Wake up call to Cambridgeshire for HIV testing after report reveals one quarter of sufferers are unaware they have the infection
- Credit: Archant
People at risk of HIV have been urged to get tested.
Councillor Kilian Bourke, chairman of the county’s health committee, said: “If you think you may be at risk of having HIV it is vital that you go for a test as soon as possible.
“An early diagnosis could be the difference between living a near normal life and one that could be drastically shortened if you leave it too late.
“Almost 25 per cent of people with the virus are not aware of it and they are at significant risk if it remains undiagnosed.”
A report from Public Health England to coincide with National HIV Testing Week and World AIDS Day revealed that nearly a quarter of sufferers are unaware they have the infection.
You may also want to watch:
There were an estimated 4,290 people living with HIV in East Anglia last year.
Cambridgeshire remains below the England average but half of newly diagnosed people in 2013 were identified late.
- 1 Lucky Cambridgeshire neighbours win People's Postcode Lottery
- 2 Drug dealer racially abused police officer
- 3 Person cut out of car after two-vehicle crash
- 4 Woman has heart attack and dies in ambulance waiting for a hospital bed
- 5 Piled wall will resolve major King's Dyke crossing obstacle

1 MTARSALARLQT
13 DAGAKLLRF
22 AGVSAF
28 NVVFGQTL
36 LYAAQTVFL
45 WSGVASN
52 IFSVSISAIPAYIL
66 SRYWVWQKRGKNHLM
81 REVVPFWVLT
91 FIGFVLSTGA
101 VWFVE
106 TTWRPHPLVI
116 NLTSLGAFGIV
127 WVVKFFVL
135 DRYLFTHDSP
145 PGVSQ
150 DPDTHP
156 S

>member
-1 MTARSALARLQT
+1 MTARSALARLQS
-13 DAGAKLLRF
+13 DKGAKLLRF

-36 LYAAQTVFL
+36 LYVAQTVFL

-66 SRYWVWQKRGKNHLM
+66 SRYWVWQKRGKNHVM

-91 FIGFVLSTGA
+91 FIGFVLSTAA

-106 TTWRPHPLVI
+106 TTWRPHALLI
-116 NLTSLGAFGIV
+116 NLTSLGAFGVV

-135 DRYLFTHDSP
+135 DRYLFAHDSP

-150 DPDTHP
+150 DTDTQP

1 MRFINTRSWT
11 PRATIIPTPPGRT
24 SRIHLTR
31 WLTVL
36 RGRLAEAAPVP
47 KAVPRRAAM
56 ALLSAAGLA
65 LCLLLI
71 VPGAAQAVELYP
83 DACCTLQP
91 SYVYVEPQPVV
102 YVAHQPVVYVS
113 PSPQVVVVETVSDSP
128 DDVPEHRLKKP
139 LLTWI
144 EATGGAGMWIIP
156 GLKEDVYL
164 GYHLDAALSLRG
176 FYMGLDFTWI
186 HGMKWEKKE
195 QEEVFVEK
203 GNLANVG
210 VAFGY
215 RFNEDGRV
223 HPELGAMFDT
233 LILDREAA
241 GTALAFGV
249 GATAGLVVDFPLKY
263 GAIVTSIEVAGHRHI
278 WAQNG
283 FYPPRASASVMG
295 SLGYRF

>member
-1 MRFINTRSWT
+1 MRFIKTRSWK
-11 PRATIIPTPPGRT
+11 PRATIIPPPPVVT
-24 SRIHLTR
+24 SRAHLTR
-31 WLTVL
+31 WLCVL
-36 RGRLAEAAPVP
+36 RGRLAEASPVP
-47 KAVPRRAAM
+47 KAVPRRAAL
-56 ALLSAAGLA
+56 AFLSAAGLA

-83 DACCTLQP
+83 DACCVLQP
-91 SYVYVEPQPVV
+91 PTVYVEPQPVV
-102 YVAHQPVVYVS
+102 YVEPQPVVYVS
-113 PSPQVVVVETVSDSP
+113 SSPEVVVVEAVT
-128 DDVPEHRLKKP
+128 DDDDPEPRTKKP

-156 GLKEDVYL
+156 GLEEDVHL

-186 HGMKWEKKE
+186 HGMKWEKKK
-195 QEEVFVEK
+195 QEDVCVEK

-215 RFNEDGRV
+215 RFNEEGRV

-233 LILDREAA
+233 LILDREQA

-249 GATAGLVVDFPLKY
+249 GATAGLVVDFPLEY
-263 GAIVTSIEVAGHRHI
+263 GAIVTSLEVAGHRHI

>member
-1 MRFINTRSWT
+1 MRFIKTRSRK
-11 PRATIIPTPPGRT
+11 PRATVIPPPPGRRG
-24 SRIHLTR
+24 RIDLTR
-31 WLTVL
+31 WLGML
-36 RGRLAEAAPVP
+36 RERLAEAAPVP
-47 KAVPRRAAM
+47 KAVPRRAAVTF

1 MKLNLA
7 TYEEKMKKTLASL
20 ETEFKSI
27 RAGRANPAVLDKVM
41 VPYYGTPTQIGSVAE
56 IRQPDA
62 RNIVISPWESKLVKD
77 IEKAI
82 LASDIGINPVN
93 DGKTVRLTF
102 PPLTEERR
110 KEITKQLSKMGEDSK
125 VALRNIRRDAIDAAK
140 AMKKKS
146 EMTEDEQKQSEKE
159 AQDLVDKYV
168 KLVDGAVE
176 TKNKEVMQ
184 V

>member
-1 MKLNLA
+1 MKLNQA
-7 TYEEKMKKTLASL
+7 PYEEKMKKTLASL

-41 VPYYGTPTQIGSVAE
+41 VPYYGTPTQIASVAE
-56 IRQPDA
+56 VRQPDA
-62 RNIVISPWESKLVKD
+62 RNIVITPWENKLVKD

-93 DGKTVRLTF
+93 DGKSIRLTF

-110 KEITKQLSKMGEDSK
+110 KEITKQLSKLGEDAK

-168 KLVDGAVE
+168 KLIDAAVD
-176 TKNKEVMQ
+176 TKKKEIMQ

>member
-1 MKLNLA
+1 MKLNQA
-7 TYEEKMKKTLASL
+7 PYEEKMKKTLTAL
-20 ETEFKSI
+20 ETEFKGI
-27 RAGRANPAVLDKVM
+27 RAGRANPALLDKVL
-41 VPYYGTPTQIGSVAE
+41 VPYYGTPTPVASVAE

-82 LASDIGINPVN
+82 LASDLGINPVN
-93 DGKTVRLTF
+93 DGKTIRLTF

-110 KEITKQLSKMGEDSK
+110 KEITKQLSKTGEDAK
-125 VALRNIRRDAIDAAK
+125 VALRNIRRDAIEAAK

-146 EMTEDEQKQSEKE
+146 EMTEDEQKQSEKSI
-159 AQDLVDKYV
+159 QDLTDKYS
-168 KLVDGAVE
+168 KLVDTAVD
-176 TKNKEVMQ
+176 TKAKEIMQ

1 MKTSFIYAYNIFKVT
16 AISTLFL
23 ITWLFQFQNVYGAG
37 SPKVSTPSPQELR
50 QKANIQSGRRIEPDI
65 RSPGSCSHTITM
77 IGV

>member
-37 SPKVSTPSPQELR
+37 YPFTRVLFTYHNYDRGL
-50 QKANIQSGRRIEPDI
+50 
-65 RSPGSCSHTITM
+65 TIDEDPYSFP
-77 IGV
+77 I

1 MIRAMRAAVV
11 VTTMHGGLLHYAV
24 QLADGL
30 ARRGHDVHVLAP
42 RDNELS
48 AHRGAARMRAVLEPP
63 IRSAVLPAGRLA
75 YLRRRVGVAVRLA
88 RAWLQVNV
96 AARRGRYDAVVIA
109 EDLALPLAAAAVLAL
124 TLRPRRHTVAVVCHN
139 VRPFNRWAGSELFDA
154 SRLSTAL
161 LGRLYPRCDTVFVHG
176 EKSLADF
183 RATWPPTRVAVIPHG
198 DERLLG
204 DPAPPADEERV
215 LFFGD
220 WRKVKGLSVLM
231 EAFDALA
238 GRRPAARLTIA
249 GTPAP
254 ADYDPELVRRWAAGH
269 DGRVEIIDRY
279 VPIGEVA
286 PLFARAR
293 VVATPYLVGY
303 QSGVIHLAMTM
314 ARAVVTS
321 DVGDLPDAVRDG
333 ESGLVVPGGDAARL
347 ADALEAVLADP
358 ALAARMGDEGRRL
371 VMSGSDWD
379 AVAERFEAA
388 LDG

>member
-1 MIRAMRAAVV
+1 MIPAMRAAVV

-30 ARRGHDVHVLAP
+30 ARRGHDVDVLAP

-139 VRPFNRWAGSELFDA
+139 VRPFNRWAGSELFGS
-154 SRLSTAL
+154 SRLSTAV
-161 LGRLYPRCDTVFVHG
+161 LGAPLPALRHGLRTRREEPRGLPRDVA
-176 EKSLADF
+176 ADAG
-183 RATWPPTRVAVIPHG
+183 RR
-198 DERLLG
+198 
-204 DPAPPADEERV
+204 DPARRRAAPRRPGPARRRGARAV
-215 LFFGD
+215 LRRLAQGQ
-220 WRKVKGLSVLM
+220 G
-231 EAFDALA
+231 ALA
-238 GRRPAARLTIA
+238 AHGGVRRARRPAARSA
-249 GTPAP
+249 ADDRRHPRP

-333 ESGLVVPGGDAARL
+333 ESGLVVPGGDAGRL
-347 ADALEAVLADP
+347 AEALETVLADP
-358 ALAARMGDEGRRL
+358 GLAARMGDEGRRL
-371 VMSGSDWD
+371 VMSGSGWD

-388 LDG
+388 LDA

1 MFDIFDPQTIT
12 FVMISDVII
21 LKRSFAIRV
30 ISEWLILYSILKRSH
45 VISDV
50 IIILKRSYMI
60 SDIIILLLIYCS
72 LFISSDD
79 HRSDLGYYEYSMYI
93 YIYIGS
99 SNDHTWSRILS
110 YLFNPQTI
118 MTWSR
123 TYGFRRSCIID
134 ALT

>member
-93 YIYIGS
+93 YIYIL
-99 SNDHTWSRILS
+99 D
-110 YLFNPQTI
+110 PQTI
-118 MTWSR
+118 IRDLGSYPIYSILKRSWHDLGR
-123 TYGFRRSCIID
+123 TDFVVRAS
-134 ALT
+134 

- 6 Crews tackle huge Fens blaze
- 7 Photographer, Eleanor, wins highly regarded award
- 8 Three charged after £2m Hotpoint arson attack
- 9 'I think I hurt him bad mum' says Murder on the Doorstep killer
- 10 £330,000 fraudster burning evidence as police raid his home
Those who receive a late diagnosis face a ten-fold increased risk of death in the first year.
Early diagnosis and treatment reduces the risk of the infection being passed to others.
Dr Liz Robin, the county’s director of public health, said: “The prevalence of diagnosed HIV in Cambridgeshire is lower than the national average.
“However, we are concerned that people in the county with diagnosed HIV are not coming forward to be tested at early stages of the infection.”
How to get an HIV test:
Ask your GP for an HIV test – nowadays there is no need for lengthy discussion about the test, it just involves having blood taken, or even a finger prick
Go to an open access sexual health clinic.